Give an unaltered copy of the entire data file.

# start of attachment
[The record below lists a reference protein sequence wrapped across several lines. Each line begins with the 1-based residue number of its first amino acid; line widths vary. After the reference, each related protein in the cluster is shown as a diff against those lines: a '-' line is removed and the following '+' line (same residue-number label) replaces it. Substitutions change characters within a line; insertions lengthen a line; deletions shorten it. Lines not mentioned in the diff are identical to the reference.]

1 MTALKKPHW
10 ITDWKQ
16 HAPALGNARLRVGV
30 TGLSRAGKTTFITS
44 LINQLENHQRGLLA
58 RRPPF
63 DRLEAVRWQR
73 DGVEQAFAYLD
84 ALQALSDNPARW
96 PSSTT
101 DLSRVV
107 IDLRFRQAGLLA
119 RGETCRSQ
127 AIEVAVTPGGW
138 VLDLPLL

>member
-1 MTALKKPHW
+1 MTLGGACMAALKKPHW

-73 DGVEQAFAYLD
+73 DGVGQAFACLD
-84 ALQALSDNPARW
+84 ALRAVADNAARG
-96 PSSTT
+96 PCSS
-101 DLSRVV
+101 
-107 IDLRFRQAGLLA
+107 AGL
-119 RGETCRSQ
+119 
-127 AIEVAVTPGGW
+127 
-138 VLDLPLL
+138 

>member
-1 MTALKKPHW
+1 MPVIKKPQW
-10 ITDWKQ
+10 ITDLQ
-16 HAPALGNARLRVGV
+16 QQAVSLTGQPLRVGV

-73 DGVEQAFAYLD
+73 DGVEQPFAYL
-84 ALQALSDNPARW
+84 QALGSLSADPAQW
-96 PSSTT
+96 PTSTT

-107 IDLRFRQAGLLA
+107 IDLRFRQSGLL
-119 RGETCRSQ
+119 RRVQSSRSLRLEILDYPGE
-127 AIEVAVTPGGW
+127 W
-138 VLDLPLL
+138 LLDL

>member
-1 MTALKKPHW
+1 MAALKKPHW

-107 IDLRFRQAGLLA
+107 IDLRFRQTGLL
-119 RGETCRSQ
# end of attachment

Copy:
[The record below lists a reference protein sequence wrapped across several lines. Each line begins with the 1-based residue number of its first amino acid; line widths vary. After the reference, each related protein in the cluster is shown as a diff against those lines: a '-' line is removed and the following '+' line (same residue-number label) replaces it. Substitutions change characters within a line; insertions lengthen a line; deletions shorten it. Lines not mentioned in the diff are identical to the reference.]

1 MTALKKPHW
10 ITDWKQ
16 HAPALGNARLRVGV
30 TGLSRAGKTTFITS
44 LINQLENHQRGLLA
58 RRPPF
63 DRLEAVRWQR
73 DGVEQAFAYLD
84 ALQALSDNPARW
96 PSSTT
101 DLSRVV
107 IDLRFRQAGLLA
119 RGETCRSQ
127 AIEVAVTPGGW
138 VLDLPLL

>member
-1 MTALKKPHW
+1 MTLGGACMAALKKPHW

-73 DGVEQAFAYLD
+73 DGVGQAFACLD
-84 ALQALSDNPARW
+84 ALRAVADNAARG
-96 PSSTT
+96 PCSS
-101 DLSRVV
+101 
-107 IDLRFRQAGLLA
+107 AGL
-119 RGETCRSQ
+119 
-127 AIEVAVTPGGW
+127 
-138 VLDLPLL
+138 

>member
-1 MTALKKPHW
+1 MPVIKKPQW
-10 ITDWKQ
+10 ITDLQ
-16 HAPALGNARLRVGV
+16 QQAVSLTGQPLRVGV

-73 DGVEQAFAYLD
+73 DGVEQPFAYL
-84 ALQALSDNPARW
+84 QALGSLSADPAQW
-96 PSSTT
+96 PTSTT

-107 IDLRFRQAGLLA
+107 IDLRFRQSGLL
-119 RGETCRSQ
+119 RRVQSSRSLRLEILDYPGE
-127 AIEVAVTPGGW
+127 W
-138 VLDLPLL
+138 LLDL

>member
-1 MTALKKPHW
+1 MAALKKPHW

-107 IDLRFRQAGLLA
+107 IDLRFRQTGLL
-119 RGETCRSQ